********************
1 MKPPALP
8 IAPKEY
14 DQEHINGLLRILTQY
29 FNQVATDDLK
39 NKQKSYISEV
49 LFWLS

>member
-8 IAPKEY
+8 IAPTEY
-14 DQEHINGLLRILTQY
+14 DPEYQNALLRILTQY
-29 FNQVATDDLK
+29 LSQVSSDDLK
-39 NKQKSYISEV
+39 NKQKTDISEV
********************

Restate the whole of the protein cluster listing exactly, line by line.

1 MKPPALP
8 IAPKEY
14 DQEHINGLLRILTQY
29 FNQVATDDLK
39 NKQKSYISEV
49 LFWLS

>member
-8 IAPKEY
+8 IAPTEY
-14 DQEHINGLLRILTQY
+14 DPEYQNALLRILTQY
-29 FNQVATDDLK
+29 LSQVSSDDLK
-39 NKQKSYISEV
+39 NKQKTDISEV